Romfilatelia continues the series of postage stamps themes dedicated to automobile enthusiasts, introducing into circulation on Thursday, January 26th this year, The history of the automobile issue, consisting of four stamps, 1 First Day Cover and a set of maxi-cards for maximaphily.
In addition to comfort and speed, automobiles often turn out to be real collector’s items.
The history of the automobile begins in 1769, with the creation of the steam-powered automobile that could carry people on board. In 1806, vehicles equipped with internal combustion engines that ran on liquid fuel appeared. Around 1900, electric motor vehicles also appeared.
The inventor of the automobile in the modern sense is Karl Benz. This engineer of German origin obtained the patent for the automobile, somewhere in the year 1886. His car was called Motorwagen and represented an automobile based on a four-stroke explosion engine. The car only reached 16 km/h, which is extremely little compared to the Koenigsegg One 1, considered in 2017 the fastest car. The latter reaches a speed of 450 km/h, something that in 1886 was almost impossible to imagine.
Four vintage automobiles and their manufacturing companies are presented in the History of the automobile postage stamps issue:
The electric car Jamais Contente, meaning “The Never Satisfied”, illustrated on the stamp with the face value of Lei 2.30, is the first land vehicle in the world to exceed the speed of 100 kilometers per hour. The record was set by the daring Belgian driver Camille Jenatzy on April 29th, 1899. The car had aerodynamic torpedo-shaped bodywork.
The Jentazy family produced car tires, Camille was attracted to passenger cars, and in 1898 he manufactured a car called Dogcart with which he ran at 80.35 km/h. He then built the electric Jamais Contente model, with which he broke his record on April 29th, 1899, running at 105.26 km/h.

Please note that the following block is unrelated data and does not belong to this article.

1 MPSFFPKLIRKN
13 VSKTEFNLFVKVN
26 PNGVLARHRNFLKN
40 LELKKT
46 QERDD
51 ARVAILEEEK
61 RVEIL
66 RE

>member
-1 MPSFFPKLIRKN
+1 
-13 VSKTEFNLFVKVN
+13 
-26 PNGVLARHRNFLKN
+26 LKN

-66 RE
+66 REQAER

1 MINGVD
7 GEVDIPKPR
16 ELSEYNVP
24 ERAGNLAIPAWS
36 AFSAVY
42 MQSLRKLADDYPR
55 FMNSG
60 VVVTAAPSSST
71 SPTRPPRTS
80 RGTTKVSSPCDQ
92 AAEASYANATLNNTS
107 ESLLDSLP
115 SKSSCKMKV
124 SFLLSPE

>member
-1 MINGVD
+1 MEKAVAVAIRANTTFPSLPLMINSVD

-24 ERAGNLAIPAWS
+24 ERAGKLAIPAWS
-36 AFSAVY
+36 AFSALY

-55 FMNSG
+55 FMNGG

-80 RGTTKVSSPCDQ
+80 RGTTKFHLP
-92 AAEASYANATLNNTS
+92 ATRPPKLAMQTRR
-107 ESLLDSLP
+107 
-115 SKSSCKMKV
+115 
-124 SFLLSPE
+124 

De Dion-Bouton, the French company, was founded in 1883 by the Marquis Jules-Albert de Dion with the idea of a toy locomotive he had seen in a shop window. In 1884 he had already built his second car, La Marquise, with a steam boiler, and in 1888 he won the first car race organized by Le Vélocipède, being the only competitor. The maximum speed reached in the race was 60 km/h, and the company produced the most successful cars of the first decade of the 20th century, participating with 3 cars in the Pekin-Paris races in 1907 and in the Great New York-to-Paris Auto Race of 1908.
An automobile produced by this company is depicted on the stamp with the face value of Lei 3.00.
Brasier, a French automobile manufacturer, was active from 1902 to 1930, and sold approximately 1,000 units annually. The big success was in 1904 and 1905 when Thery, piloting a Brasier, won the Gordon Bennett Race. They were mainly cars intended for the general public.
The stamp with the face value of Lei 9.00 illustrates a Brasier make automobile.
Duryea was the first American company to produce in 1895 the first gasoline-powered car in the US, 4 horsepower, which reached 12 km/h. The first 10 cars sold in the US were the Duryea. The company fell into obscurity around 1909 when Ford produced the Model T. The Duryea company also tried to produce a “popular” model in the following years, but was not to be a match for Ford. A Stevens-Duryea make automobile is shown on the stamp with the value of Lei 19.50.
Romfilatelia brings thanks to Engineer Marius Muntean, Ph.D., author of the book “Pioneers of Car Racing”, for the documentary support given to the development of this postage stamps issue.